International terrorist networks are well designed systems of recruitment, training, and deployment. Some of the activity takes place face to face, but much of it is also done online. The 2007 report by NATO called Hypermedia Seduction for Terrorist Recruiting spells out in some detail the tools and techniques used. In many cases, the people who are recruited are normal people who have experienced a traumatic event, and are now turning away from their previous lives into activities more focused on anger and revenge.
However, these emotions are not only destructive for the focus of terrorist attention, but also for the terrorist recruits themselves. An alternative response to trauma that is less damaging for everyone is an intense increase in compassion, with the goal of helping create a world where traumas like those experienced by the recruits become a thing of the past.
In this project, we plan to leverage the design of terrorist networks to create an alternative system of compassionist networks for recruitment, training and deployment of people who will band together to do compassionate acts. The intense activity of individual cells who take on missions that they have been trained to carry out will hopefully provide a form of positive reintegration (c.f. Dobrowski 1967) that is not currently available.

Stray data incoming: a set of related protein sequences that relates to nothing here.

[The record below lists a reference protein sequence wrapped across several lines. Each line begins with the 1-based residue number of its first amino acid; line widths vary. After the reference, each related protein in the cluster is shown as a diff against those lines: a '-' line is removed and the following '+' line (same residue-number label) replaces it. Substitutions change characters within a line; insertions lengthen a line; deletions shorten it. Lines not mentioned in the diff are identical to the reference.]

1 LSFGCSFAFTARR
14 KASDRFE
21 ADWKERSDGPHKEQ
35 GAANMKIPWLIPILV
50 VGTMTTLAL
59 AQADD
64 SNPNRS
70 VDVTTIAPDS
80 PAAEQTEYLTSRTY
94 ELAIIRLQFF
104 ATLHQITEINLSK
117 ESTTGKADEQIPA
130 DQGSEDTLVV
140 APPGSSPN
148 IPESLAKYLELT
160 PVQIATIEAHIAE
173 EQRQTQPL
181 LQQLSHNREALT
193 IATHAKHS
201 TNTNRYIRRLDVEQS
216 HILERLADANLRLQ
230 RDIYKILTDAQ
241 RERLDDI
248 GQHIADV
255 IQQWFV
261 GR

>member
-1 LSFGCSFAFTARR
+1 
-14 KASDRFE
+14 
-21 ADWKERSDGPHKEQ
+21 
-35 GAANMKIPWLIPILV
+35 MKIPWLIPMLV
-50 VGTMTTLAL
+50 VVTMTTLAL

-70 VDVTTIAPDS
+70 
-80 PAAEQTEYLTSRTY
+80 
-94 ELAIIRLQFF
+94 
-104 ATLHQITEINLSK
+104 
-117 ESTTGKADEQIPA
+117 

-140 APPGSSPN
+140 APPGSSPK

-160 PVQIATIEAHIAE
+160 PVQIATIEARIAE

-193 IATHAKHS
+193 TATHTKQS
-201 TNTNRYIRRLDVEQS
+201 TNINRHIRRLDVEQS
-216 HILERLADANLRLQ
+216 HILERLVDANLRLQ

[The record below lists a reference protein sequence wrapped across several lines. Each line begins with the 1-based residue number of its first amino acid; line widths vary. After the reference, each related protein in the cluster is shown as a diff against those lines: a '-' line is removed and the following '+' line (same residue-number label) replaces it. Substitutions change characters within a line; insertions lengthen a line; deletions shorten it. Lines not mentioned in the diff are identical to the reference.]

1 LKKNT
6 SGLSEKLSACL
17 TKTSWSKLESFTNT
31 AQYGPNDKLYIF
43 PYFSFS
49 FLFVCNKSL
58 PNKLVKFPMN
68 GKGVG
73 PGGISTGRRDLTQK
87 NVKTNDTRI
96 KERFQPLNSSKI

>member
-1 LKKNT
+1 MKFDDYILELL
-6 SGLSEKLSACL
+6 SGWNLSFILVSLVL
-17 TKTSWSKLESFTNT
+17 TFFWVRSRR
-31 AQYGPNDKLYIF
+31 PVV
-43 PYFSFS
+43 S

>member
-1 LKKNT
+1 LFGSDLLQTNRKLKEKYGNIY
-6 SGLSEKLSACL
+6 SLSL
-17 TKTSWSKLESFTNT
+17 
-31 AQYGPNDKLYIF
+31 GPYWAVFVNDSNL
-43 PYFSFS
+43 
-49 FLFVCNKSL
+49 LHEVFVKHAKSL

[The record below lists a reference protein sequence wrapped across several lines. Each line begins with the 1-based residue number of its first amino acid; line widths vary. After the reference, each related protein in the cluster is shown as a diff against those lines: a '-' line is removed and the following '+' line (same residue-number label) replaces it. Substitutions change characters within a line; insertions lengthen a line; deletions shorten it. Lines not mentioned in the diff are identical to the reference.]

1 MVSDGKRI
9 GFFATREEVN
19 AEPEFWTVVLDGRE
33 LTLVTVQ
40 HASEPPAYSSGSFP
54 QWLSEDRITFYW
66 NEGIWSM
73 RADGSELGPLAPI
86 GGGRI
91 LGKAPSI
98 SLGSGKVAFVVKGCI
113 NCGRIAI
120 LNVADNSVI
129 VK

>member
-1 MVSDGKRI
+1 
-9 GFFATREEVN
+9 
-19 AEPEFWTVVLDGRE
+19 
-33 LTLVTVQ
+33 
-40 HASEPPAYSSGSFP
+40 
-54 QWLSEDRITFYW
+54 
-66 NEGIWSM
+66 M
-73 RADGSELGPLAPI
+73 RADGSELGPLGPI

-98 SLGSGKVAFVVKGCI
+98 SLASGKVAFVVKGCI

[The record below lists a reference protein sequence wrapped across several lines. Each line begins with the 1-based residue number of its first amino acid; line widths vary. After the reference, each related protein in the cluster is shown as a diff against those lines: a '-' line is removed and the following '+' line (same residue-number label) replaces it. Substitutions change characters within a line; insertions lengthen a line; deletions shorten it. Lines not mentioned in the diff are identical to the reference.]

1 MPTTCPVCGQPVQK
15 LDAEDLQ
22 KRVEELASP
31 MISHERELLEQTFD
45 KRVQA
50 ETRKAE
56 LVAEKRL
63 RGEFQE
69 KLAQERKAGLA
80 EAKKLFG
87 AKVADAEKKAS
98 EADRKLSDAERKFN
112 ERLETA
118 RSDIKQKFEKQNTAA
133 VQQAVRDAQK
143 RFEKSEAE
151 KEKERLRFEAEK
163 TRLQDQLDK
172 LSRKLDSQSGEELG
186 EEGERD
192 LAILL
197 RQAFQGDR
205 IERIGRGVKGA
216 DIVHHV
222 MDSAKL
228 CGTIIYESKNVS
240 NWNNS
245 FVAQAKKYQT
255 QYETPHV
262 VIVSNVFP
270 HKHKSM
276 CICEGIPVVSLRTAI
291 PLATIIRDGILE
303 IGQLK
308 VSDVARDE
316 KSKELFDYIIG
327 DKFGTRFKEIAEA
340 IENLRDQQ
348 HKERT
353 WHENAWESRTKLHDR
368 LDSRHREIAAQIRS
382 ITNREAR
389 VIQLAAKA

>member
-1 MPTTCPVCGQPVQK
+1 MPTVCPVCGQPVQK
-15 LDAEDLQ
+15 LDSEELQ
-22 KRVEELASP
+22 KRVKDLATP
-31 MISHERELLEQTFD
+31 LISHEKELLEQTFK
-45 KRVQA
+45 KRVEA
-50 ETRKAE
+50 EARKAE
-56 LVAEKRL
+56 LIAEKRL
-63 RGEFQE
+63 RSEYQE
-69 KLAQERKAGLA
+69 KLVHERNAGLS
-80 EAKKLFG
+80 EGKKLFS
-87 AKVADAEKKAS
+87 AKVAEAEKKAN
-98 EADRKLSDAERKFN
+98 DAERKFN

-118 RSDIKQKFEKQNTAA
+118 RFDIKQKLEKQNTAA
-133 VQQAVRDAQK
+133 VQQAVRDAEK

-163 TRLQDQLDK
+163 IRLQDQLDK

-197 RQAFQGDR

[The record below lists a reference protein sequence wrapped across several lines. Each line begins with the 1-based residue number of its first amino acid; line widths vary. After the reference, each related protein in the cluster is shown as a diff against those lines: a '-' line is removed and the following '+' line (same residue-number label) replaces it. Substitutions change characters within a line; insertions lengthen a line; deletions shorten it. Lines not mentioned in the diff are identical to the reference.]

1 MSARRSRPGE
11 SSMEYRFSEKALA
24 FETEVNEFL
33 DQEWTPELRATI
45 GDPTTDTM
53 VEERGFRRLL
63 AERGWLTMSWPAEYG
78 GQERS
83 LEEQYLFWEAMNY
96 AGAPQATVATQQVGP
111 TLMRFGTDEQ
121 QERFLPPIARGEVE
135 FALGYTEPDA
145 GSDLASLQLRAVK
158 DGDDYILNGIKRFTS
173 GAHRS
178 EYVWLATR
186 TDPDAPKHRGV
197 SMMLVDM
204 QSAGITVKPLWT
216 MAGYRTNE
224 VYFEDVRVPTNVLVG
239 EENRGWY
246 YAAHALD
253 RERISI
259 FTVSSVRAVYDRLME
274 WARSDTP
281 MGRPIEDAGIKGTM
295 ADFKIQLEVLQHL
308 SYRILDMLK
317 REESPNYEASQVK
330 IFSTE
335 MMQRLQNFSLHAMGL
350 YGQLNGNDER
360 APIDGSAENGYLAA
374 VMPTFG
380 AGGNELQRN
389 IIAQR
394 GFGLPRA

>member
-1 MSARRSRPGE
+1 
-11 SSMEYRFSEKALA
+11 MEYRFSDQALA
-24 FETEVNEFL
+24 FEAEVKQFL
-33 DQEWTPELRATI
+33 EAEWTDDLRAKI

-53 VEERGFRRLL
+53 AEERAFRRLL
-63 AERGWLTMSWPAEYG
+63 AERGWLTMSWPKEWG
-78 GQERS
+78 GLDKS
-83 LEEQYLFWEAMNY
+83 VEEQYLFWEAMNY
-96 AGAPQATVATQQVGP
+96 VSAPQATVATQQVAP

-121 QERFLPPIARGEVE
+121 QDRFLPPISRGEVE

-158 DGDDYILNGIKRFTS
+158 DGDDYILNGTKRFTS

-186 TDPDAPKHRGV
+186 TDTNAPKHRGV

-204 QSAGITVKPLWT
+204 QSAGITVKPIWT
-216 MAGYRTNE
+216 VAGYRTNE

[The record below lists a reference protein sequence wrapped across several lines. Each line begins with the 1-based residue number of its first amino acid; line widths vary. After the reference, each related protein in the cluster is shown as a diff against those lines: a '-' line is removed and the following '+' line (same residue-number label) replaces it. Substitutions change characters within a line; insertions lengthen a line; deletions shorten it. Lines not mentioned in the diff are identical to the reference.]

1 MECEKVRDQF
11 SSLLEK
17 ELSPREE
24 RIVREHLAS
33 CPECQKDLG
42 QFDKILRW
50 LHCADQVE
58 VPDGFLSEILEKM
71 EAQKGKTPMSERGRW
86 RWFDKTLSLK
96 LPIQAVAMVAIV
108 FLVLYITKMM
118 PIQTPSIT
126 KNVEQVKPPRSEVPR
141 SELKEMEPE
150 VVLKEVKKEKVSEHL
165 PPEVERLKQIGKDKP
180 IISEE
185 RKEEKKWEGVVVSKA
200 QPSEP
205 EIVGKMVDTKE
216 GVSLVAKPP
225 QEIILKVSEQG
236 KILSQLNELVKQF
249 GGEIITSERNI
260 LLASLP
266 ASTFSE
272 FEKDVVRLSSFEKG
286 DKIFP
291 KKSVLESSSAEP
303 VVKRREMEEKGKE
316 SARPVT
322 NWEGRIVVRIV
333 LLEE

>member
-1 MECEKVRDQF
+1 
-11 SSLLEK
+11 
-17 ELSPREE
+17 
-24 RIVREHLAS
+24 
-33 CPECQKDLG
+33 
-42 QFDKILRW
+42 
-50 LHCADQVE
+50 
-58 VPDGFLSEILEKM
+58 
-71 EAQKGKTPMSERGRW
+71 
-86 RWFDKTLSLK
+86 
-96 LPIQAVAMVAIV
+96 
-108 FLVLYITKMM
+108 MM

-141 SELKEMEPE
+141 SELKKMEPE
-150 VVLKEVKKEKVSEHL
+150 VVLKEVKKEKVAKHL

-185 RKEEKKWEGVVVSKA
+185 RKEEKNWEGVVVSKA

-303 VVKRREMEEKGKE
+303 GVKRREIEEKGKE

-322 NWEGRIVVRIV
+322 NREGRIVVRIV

The characteristics of a mission are that they happen on a project basis, with a limited time frame and concentrated effort by a group of people. In the proposed system, people will be able, in a curated manner, to pitch, undertake, and report back on missions.
Some of the characteristics related to the compassionist network.
- recognition of the value of community-based participatory approaches to learning, research, evaluation and partnerships
- meaningful relationships with the community on multiple levels, competently facilitating partnerships and following participatory approaches
- access to decision makers within the community
- skills in problem solving, conflict resolution and working to maintain collaboration with all involved in a community initiative
- special expertise in an area (i.e., technical needs, organizational design, systems thinking, other themes that relate directly to the community action plan, etc.) that a community initiative may need
- commitment to the community and the partnership process.